Suppose an act innocuous, or positively beneficial, be prohibited by the sovereign under the penalty of death; if I commit this act, I shall be tried and condemned, and if I object to the sentence, that it is contrary to the law of God, who has commanded that human lawgivers shall not prohibit acts which have no evil consequences, the Court of Justice will demonstrate the inconclusiveness of my reasoning by hanging me up, in pursuance of the law of which I have impugned the validity Austin Of course, as Brian Bix points out, the argument does little work for Austin because it is always possible for a court to enforce a law against a person that does not satisfy Austin's own theory of legal validity.
Another frequently expressed worry is that conceptual naturalism undermines the possibility of moral criticism of the law; inasmuch as conformity with natural law is a necessary condition for legal validity, all valid law is, by definition, morally just.
Thus, on this line of reasoning, the legal validity of a norm necessarily entails its moral justice. As Jules Coleman and Jeffrey Murphy18 put the point: The important things [conceptual naturalism] supposedly allows us to do e. If we really want to think about the law from the moral point of view, it may obscure the task if we see law and morality as essentially linked in some way. Moral criticism and reform of law may be aided by an initial moral skepticism about the law.
There are a couple of problems with this line of objection.
The Authority of Law: Essays on Law and Morality - Joseph Raz - Google Книги
First, conceptual naturalism does not foreclose criticism of those norms that are being enforced by a society as law. Insofar as it can plausibly be claimed that the content of a norm being enforced by society as law does not conform to the natural law, this is a legitimate ground of moral criticism: Thus, the state commits wrong by enforcing that norm against private citizens. Conceptual jurisprudence assumes the existence of a core of social practices constituting law that requires a conceptual explanation.
The project motivating conceptual jurisprudence, then, is to articulate the concept of law in a way that accounts for these pre-existing social practices. A conceptual theory of law can legitimately be criticized for its failure to adequately account for the pre-existing data, as it were; but it cannot legitimately be criticized for either its normative quality or its practical implications. A more interesting line of argument has recently been taken up by Brian Bix Following John FinnisBix rejects the interpretation of Aquinas and Blackstone as conceptual naturalists, arguing instead that the claim that an unjust law is not a law should not be taken literally: A more reasonable interpretation of statements like "an unjust law is no law at all" is that unjust laws are not laws "in the fullest sense.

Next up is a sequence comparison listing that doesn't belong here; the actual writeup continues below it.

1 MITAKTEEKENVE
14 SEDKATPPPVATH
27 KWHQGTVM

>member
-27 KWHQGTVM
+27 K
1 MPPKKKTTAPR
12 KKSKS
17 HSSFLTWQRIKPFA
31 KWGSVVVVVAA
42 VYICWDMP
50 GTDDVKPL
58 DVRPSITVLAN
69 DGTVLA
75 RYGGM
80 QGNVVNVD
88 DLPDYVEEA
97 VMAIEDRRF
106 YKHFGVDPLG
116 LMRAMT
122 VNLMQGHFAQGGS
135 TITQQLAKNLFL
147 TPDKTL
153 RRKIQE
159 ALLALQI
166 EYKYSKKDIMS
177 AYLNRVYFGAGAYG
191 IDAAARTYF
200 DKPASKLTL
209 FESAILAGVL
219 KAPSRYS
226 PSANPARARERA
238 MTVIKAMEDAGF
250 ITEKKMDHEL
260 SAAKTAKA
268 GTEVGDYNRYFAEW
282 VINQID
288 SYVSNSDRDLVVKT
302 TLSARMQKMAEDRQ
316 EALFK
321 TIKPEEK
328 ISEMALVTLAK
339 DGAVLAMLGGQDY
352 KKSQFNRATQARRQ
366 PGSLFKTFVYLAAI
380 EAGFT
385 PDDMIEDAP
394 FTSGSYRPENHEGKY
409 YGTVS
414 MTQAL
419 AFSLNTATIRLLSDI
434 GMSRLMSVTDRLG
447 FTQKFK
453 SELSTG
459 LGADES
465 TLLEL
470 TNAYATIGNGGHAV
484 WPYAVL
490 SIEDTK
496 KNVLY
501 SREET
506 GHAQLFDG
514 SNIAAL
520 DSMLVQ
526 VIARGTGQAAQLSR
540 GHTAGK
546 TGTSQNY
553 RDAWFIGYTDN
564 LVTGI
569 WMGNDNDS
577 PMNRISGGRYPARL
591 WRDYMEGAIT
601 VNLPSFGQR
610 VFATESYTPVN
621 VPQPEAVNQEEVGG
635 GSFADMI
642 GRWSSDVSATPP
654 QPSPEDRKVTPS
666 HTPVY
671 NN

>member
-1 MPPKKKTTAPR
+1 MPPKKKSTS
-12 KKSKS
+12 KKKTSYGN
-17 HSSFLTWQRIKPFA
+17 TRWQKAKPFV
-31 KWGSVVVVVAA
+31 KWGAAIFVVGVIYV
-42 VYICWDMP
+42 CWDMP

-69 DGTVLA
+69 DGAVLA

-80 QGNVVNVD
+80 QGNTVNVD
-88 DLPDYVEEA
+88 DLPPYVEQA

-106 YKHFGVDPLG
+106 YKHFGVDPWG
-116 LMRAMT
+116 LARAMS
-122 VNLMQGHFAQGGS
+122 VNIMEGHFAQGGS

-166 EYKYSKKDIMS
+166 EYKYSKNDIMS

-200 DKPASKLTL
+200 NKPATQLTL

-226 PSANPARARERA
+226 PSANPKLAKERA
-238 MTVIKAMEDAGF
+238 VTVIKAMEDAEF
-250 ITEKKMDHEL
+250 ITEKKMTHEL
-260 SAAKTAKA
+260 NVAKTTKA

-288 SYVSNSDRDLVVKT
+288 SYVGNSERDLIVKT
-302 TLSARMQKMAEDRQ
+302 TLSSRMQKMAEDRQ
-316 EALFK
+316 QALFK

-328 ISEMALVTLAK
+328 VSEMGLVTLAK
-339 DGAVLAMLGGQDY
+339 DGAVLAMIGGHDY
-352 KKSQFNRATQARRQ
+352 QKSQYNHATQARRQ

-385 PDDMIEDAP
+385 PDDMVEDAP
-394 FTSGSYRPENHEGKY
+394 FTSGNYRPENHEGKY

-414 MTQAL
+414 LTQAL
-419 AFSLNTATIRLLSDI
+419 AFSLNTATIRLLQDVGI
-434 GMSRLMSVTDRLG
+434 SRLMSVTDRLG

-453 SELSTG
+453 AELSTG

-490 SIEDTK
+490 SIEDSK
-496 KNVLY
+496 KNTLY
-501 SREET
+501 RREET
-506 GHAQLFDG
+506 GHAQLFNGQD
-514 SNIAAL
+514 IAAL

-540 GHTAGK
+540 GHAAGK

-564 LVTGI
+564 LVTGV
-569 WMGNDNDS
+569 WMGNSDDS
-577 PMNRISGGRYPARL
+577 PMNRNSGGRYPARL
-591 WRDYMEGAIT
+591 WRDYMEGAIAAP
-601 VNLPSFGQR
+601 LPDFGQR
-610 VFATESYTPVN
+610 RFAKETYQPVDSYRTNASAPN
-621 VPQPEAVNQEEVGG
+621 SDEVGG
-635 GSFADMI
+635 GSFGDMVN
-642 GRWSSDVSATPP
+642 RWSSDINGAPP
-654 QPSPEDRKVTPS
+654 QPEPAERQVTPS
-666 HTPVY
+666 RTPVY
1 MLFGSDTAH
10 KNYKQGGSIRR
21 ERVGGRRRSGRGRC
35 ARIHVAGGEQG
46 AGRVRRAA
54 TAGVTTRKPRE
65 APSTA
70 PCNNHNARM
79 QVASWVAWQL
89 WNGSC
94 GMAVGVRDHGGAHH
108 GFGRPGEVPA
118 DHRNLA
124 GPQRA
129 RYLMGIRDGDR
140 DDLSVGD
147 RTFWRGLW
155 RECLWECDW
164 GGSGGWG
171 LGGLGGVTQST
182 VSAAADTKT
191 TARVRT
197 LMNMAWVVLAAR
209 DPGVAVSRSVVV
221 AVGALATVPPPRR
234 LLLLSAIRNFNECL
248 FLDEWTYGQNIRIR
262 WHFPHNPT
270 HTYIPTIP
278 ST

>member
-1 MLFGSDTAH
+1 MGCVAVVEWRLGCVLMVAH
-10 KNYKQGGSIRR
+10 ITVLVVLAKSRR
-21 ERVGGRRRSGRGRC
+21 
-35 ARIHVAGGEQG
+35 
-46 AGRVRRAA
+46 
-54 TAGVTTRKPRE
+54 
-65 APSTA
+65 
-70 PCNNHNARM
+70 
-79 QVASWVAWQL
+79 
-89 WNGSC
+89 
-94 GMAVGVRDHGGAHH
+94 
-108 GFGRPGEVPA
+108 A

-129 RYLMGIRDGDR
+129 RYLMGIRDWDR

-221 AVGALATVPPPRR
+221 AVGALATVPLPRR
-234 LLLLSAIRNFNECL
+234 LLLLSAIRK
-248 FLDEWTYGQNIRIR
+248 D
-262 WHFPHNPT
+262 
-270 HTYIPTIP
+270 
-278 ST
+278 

Similarly, to say that an unjust law is "not really law" may only be to point out that it does not carry the same moral force or offer the same reasons for action as laws consistent with "higher law" Bix Nevertheless, while a plausible case can be made in favor of Bix's view, the long history of construing Aquinas and Blackstone as conceptual naturalists, along with its pedagogical value in developing other theories of law, ensures that this practice is likely, for better or worse, to continue indefinitely.
Like Bix, Finnis believes that the naturalism of Aquinas and Blackstone should not be construed as a conceptual account of the existence conditions for law. According to Finnis, the classical naturalists were not concerned with giving a conceptual account of legal validity; rather they were concerned with explaining the moral force of law: On Finnis's view of the Overlap Thesis, the essential function of law is to provide a justification for state coercion a view he shares with Ronald Dworkin.
Accordingly, an unjust law can be legally valid, but it cannot provide an adequate justification for use of the state coercive power and is hence not obligatory in the fullest sense; thus, an unjust law fails to realize the moral ideals implicit in the concept of law.
An unjust law, on this view, is legally binding, but is not fully law. Like classical naturalism, Finnis's naturalism is both an ethical theory and a theory of law. Finnis distinguishes a number of equally valuable basic goods: Each of these goods, according to Finnis, has intrinsic value in the sense that it should, given human nature, be valued for its own sake and not merely for the sake of some other good it can assist in bringing about. Moreover, each of these goods is universal in the sense that it governs all human cultures at all times.
The point of moral principles, on this view, is to give ethical structure to the pursuit of these basic goods; moral principles enable us to select among competing goods and to define what a human being can permissibly do in pursuit of a basic good.